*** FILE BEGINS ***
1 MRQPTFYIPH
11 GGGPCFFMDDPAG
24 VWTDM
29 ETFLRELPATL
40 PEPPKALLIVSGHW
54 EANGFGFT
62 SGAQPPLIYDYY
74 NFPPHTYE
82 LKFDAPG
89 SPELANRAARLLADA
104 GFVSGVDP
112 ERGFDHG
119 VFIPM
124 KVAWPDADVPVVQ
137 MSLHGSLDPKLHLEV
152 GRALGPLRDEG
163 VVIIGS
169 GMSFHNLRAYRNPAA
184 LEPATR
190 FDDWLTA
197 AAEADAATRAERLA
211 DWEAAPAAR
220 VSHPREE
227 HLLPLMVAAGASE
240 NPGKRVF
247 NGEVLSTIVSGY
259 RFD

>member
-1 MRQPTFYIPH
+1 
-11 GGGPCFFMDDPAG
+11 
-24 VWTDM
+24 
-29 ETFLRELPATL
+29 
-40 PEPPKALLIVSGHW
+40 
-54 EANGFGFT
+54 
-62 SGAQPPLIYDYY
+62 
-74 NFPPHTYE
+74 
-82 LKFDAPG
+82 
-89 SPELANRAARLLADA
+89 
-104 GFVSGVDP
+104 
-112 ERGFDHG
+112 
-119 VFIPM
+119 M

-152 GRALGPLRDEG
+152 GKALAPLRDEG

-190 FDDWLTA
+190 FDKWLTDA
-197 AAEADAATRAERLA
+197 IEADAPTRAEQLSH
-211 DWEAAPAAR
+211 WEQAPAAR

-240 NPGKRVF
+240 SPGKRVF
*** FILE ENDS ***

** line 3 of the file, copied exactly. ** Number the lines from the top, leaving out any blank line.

24 VWTDM